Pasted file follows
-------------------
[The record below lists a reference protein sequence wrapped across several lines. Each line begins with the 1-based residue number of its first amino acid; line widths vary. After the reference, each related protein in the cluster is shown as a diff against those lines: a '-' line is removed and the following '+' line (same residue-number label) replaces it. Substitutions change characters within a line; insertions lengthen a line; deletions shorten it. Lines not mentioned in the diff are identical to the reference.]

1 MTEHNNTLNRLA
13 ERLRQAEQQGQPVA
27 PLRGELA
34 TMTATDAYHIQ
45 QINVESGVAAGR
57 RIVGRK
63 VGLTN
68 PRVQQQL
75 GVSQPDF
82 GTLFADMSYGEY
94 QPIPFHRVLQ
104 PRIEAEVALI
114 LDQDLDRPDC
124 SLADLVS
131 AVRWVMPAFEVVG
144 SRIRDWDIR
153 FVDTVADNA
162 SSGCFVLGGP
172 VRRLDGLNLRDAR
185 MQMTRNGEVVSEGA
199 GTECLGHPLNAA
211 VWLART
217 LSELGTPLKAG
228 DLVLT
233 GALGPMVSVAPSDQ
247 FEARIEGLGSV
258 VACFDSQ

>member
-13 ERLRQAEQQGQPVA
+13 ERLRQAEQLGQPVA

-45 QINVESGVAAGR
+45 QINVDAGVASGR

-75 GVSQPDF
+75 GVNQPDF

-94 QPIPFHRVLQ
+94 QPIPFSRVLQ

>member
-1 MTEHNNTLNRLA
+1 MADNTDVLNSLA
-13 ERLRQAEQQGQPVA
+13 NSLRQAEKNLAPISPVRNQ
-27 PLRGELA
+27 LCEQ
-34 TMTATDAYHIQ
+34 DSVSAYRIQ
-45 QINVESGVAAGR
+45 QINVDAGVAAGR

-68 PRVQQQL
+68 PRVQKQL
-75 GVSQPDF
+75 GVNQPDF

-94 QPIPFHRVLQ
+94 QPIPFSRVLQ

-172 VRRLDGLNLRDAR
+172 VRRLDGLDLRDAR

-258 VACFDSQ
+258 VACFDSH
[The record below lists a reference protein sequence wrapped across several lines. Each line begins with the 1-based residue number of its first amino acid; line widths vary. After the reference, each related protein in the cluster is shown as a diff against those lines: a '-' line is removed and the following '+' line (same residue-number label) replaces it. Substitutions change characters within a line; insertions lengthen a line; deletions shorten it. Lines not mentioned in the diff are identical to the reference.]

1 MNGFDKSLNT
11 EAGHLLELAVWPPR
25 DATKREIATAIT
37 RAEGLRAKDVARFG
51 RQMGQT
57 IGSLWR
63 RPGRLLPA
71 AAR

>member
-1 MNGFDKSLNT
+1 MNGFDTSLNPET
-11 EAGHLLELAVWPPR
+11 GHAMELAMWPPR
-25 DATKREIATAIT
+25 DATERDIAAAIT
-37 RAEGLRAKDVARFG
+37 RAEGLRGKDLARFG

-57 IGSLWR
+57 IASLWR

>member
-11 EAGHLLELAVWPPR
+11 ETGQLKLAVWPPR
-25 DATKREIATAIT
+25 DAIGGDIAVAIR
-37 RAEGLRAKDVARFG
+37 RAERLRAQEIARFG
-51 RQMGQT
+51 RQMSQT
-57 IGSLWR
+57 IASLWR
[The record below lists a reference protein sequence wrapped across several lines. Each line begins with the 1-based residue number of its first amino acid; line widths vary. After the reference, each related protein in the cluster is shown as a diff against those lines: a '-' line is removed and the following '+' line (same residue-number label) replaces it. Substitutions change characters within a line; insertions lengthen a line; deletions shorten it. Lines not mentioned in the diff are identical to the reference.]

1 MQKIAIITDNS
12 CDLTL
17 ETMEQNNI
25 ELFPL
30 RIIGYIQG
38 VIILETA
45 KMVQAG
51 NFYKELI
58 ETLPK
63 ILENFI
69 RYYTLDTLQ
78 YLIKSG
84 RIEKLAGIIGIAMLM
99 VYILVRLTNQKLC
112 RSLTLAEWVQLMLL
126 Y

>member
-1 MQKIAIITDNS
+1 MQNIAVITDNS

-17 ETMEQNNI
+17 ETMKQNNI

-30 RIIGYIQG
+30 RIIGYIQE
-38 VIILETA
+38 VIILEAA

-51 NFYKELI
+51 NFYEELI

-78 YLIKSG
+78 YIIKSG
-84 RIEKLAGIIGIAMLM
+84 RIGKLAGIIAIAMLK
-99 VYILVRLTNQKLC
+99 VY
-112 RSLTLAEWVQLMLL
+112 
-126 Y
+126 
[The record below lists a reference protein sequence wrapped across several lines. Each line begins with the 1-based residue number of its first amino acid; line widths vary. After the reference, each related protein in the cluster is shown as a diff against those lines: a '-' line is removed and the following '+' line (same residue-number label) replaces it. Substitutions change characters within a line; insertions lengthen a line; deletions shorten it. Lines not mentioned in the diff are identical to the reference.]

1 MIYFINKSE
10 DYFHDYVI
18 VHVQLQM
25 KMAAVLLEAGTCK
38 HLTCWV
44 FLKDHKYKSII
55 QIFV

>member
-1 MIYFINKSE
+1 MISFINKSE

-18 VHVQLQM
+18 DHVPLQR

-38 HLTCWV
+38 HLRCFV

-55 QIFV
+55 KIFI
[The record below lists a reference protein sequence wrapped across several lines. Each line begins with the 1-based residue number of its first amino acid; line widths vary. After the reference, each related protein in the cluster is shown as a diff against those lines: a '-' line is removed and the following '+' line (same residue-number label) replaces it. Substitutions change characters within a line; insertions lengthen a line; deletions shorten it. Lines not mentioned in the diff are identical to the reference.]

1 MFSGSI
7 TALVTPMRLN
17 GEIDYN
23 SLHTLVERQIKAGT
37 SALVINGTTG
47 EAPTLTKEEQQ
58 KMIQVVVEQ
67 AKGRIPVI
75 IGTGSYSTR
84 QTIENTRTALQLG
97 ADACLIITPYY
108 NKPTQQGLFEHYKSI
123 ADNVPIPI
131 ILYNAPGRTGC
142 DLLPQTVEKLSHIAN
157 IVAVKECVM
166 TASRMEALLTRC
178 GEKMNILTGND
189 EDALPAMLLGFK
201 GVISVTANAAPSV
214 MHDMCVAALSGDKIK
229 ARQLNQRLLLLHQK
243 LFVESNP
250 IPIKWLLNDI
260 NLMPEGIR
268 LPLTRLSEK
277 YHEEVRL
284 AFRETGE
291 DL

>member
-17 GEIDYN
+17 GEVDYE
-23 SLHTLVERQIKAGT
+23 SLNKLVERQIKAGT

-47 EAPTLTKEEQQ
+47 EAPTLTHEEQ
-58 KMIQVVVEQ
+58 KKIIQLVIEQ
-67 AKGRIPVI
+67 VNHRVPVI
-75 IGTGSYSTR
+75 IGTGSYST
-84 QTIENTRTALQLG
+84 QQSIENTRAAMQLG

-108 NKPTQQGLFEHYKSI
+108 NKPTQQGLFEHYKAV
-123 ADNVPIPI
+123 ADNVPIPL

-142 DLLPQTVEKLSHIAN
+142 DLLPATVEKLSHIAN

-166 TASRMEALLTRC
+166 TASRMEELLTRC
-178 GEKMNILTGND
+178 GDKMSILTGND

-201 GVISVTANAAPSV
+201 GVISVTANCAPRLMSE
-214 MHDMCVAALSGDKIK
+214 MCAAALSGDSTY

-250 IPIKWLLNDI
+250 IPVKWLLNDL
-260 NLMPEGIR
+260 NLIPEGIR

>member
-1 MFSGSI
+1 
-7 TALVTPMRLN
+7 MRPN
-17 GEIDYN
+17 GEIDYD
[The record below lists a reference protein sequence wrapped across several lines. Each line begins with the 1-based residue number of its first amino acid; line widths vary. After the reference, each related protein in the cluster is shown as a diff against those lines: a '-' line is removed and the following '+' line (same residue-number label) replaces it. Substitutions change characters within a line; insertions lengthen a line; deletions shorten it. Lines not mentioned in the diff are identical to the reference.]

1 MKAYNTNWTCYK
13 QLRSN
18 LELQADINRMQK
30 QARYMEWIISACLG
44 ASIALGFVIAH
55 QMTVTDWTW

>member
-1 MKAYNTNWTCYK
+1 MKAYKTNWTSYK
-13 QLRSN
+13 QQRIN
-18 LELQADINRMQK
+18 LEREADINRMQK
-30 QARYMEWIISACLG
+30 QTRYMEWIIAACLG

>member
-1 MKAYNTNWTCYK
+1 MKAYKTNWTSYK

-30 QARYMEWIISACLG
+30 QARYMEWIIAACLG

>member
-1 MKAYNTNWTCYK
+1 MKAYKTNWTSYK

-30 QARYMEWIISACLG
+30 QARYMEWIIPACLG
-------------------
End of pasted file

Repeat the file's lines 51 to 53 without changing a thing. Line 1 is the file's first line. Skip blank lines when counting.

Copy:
-75 GVSQPDF
+75 GVNQPDF

-94 QPIPFHRVLQ